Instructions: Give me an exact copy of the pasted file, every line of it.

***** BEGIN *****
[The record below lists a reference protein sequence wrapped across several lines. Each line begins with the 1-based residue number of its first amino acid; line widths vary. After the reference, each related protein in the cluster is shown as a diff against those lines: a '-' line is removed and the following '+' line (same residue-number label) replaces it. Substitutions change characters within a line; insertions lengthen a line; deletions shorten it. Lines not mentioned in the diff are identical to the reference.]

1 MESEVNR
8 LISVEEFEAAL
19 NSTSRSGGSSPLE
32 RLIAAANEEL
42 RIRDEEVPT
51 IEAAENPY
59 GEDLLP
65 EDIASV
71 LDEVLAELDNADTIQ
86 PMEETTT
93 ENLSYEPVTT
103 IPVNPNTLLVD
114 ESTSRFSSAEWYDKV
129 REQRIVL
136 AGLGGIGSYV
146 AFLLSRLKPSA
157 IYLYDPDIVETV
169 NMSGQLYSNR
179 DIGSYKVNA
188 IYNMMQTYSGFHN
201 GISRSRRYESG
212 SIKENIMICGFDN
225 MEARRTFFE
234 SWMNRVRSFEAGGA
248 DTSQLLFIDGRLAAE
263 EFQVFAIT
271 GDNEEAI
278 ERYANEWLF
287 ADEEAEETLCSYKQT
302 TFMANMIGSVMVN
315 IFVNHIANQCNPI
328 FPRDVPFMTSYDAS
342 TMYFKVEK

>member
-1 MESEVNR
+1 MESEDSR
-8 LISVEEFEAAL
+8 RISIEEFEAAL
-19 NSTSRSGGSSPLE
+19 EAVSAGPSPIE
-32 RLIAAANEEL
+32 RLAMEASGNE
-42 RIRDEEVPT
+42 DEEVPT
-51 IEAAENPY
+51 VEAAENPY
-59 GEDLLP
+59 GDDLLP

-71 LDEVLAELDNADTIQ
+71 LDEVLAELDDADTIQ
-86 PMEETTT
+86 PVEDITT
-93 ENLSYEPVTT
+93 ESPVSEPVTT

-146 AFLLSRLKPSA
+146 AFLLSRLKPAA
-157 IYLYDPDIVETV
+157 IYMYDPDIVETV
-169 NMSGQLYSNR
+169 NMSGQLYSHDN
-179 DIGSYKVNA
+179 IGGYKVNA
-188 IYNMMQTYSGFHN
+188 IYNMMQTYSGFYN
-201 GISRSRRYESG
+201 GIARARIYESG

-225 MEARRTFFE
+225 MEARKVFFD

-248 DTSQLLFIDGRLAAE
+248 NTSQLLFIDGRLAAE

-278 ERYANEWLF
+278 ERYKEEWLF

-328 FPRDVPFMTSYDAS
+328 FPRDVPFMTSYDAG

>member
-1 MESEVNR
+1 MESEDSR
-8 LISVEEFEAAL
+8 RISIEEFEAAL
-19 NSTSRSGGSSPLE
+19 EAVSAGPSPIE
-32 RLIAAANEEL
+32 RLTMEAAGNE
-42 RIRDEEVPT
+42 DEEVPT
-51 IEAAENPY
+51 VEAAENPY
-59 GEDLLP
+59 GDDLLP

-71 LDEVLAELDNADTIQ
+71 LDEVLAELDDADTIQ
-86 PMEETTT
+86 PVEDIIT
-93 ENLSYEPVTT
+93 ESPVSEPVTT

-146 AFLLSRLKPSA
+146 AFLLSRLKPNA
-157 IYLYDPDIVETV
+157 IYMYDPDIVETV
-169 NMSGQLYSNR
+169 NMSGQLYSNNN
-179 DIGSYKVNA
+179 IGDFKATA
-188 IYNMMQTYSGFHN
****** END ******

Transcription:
[The record below lists a reference protein sequence wrapped across several lines. Each line begins with the 1-based residue number of its first amino acid; line widths vary. After the reference, each related protein in the cluster is shown as a diff against those lines: a '-' line is removed and the following '+' line (same residue-number label) replaces it. Substitutions change characters within a line; insertions lengthen a line; deletions shorten it. Lines not mentioned in the diff are identical to the reference.]

1 MESEVNR
8 LISVEEFEAAL
19 NSTSRSGGSSPLE
32 RLIAAANEEL
42 RIRDEEVPT
51 IEAAENPY
59 GEDLLP
65 EDIASV
71 LDEVLAELDNADTIQ
86 PMEETTT
93 ENLSYEPVTT
103 IPVNPNTLLVD
114 ESTSRFSSAEWYDKV
129 REQRIVL
136 AGLGGIGSYV
146 AFLLSRLKPSA
157 IYLYDPDIVETV
169 NMSGQLYSNR
179 DIGSYKVNA
188 IYNMMQTYSGFHN
201 GISRSRRYESG
212 SIKENIMICGFDN
225 MEARRTFFE
234 SWMNRVRSFEAGGA
248 DTSQLLFIDGRLAAE
263 EFQVFAIT
271 GDNEEAI
278 ERYANEWLF
287 ADEEAEETLCSYKQT
302 TFMANMIGSVMVN
315 IFVNHIANQCNPI
328 FPRDVPFMTSYDAS
342 TMYFKVEK

>member
-1 MESEVNR
+1 MESEDSR
-8 LISVEEFEAAL
+8 RISIEEFEAAL
-19 NSTSRSGGSSPLE
+19 EAVSAGPSPIE
-32 RLIAAANEEL
+32 RLAMEASGNE
-42 RIRDEEVPT
+42 DEEVPT
-51 IEAAENPY
+51 VEAAENPY
-59 GEDLLP
+59 GDDLLP

-71 LDEVLAELDNADTIQ
+71 LDEVLAELDDADTIQ
-86 PMEETTT
+86 PVEDITT
-93 ENLSYEPVTT
+93 ESPVSEPVTT

-146 AFLLSRLKPSA
+146 AFLLSRLKPAA
-157 IYLYDPDIVETV
+157 IYMYDPDIVETV
-169 NMSGQLYSNR
+169 NMSGQLYSHDN
-179 DIGSYKVNA
+179 IGGYKVNA
-188 IYNMMQTYSGFHN
+188 IYNMMQTYSGFYN
-201 GISRSRRYESG
+201 GIARARIYESG

-225 MEARRTFFE
+225 MEARKVFFD

-248 DTSQLLFIDGRLAAE
+248 NTSQLLFIDGRLAAE

-278 ERYANEWLF
+278 ERYKEEWLF

-328 FPRDVPFMTSYDAS
+328 FPRDVPFMTSYDAG

>member
-1 MESEVNR
+1 MESEDSR
-8 LISVEEFEAAL
+8 RISIEEFEAAL
-19 NSTSRSGGSSPLE
+19 EAVSAGPSPIE
-32 RLIAAANEEL
+32 RLTMEAAGNE
-42 RIRDEEVPT
+42 DEEVPT
-51 IEAAENPY
+51 VEAAENPY
-59 GEDLLP
+59 GDDLLP

-71 LDEVLAELDNADTIQ
+71 LDEVLAELDDADTIQ
-86 PMEETTT
+86 PVEDIIT
-93 ENLSYEPVTT
+93 ESPVSEPVTT

-146 AFLLSRLKPSA
+146 AFLLSRLKPNA
-157 IYLYDPDIVETV
+157 IYMYDPDIVETV
-169 NMSGQLYSNR
+169 NMSGQLYSNNN
-179 DIGSYKVNA
+179 IGDFKATA
-188 IYNMMQTYSGFHN